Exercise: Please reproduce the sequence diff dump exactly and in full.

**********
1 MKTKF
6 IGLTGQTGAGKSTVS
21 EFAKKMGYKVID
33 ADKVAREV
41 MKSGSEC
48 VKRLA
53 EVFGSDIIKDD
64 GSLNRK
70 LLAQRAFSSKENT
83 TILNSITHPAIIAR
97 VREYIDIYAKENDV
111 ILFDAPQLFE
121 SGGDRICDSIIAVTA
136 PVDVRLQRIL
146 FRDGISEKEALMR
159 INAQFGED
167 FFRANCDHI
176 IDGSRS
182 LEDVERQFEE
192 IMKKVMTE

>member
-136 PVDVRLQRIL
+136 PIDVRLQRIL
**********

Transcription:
1 MKTKF
6 IGLTGQTGAGKSTVS
21 EFAKKMGYKVID
33 ADKVAREV
41 MKSGSEC
48 VKRLA
53 EVFGSDIIKDD
64 GSLNRK
70 LLAQRAFSSKENT
83 TILNSITHPAIIAR
97 VREYIDIYAKENDV
111 ILFDAPQLFE
121 SGGDRICDSIIAVTA
136 PVDVRLQRIL
146 FRDGISEKEALMR
159 INAQFGED
167 FFRANCDHI
176 IDGSRS
182 LEDVERQFEE
192 IMKKVMTE

>member
-136 PVDVRLQRIL
+136 PIDVRLQRIL